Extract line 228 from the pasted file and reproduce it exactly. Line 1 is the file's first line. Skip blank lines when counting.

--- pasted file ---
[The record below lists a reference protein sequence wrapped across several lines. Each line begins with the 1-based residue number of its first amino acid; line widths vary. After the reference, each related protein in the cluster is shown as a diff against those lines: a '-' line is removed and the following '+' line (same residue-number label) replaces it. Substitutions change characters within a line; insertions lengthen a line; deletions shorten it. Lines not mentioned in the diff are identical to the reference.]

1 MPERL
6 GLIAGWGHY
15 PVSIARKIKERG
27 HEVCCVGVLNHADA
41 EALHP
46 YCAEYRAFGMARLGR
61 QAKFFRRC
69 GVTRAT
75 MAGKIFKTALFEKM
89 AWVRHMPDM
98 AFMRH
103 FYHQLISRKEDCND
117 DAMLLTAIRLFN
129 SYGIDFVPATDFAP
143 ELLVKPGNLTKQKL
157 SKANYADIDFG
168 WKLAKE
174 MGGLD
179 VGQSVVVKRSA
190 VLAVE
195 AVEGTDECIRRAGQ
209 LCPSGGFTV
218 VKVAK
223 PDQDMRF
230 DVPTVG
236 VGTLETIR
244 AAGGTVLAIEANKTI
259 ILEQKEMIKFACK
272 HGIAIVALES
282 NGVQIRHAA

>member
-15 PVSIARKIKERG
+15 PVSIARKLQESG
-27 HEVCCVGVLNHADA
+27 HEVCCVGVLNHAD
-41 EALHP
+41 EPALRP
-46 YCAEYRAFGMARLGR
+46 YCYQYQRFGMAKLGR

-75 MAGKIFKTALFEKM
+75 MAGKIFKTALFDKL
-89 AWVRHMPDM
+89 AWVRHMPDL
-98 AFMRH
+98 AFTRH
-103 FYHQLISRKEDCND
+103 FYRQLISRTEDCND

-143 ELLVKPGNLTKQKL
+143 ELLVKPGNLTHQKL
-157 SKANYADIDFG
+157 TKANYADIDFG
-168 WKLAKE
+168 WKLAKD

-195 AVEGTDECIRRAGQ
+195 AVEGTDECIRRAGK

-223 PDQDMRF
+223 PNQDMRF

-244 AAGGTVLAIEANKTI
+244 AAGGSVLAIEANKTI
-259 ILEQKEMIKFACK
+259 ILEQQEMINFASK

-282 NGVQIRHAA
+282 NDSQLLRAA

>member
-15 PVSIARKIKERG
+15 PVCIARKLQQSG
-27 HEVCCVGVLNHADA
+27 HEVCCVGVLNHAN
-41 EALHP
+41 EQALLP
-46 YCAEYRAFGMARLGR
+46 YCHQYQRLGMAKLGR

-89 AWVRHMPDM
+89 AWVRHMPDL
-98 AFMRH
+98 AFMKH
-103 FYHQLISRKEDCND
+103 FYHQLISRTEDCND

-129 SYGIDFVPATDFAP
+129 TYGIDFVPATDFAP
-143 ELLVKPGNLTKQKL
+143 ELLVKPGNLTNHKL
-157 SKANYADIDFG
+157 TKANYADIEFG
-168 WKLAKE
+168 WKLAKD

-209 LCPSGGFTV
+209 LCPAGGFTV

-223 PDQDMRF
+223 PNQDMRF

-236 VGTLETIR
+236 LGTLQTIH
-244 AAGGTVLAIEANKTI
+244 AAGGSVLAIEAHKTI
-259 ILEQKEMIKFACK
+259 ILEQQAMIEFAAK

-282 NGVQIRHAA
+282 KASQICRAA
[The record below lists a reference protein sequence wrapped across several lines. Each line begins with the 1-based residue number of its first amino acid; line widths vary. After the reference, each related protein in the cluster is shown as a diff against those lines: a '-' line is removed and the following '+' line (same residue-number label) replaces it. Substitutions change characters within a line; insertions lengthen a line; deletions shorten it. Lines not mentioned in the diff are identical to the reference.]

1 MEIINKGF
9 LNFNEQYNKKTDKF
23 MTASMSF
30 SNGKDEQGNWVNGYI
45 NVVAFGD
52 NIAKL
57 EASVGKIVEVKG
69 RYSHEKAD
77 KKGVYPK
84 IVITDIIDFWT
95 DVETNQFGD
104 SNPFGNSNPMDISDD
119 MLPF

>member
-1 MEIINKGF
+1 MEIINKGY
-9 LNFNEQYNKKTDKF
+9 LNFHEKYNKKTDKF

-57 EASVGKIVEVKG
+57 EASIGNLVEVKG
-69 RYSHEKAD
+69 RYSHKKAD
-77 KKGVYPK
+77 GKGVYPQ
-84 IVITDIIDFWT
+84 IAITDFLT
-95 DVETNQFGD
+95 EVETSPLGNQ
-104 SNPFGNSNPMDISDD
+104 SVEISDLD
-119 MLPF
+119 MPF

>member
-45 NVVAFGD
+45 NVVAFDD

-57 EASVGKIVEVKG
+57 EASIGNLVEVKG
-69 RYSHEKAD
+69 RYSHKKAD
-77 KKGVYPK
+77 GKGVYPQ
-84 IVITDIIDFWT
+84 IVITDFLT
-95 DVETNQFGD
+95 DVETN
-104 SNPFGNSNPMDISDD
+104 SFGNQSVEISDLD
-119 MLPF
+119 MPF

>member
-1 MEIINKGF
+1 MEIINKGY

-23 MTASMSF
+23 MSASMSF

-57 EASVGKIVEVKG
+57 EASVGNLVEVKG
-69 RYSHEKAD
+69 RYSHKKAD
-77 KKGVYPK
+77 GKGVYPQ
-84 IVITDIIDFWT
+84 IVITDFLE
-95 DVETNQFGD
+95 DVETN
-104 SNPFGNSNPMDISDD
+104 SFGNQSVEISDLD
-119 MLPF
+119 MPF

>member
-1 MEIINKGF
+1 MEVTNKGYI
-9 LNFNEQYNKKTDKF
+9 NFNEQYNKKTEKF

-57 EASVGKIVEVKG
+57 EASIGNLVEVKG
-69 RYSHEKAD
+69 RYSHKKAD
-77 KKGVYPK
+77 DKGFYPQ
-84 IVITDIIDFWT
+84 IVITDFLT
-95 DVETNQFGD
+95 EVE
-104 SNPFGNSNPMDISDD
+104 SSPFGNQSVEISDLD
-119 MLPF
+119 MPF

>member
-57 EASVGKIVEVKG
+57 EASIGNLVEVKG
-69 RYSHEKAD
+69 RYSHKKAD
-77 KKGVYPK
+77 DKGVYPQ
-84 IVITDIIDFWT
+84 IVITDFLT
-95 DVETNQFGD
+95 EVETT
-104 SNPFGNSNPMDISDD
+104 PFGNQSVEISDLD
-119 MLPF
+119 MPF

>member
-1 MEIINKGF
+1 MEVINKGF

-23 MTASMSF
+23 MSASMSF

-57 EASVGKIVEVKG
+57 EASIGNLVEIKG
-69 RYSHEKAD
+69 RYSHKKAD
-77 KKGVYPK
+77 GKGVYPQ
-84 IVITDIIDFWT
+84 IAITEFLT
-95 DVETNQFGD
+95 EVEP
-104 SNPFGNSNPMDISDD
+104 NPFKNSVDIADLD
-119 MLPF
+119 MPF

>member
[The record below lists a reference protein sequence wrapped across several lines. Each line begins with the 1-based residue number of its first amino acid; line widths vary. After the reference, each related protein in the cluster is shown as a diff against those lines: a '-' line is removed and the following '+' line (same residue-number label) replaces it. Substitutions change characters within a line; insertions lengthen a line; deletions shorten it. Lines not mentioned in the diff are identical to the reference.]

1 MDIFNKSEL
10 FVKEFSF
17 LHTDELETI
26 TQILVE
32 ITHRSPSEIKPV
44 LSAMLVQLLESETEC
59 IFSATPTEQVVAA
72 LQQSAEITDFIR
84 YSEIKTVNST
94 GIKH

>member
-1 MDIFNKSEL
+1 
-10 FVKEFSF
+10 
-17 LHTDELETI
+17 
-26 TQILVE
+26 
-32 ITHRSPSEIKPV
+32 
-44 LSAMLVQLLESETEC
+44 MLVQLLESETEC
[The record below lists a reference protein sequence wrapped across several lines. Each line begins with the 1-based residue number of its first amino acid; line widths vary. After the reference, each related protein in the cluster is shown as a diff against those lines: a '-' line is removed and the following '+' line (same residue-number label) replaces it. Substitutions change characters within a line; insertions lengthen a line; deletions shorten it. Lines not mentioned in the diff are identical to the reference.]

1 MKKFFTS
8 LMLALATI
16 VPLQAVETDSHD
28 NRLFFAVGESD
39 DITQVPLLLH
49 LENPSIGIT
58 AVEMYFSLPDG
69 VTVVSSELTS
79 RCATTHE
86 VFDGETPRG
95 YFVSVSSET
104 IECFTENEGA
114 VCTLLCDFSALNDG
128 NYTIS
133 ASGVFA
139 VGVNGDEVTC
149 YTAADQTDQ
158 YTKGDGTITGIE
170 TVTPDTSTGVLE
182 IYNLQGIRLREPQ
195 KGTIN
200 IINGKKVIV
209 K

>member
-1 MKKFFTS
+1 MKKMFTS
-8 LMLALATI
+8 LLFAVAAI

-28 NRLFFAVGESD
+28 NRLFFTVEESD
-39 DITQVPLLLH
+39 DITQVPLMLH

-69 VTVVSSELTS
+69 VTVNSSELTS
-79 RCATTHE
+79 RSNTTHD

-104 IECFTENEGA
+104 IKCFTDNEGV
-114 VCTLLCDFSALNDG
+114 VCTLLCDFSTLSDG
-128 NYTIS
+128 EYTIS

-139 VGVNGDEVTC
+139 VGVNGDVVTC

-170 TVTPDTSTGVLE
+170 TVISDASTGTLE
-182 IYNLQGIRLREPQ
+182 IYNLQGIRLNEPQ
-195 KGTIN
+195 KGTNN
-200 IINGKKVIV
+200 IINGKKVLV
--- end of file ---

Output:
32 ITHRSPSEIKPV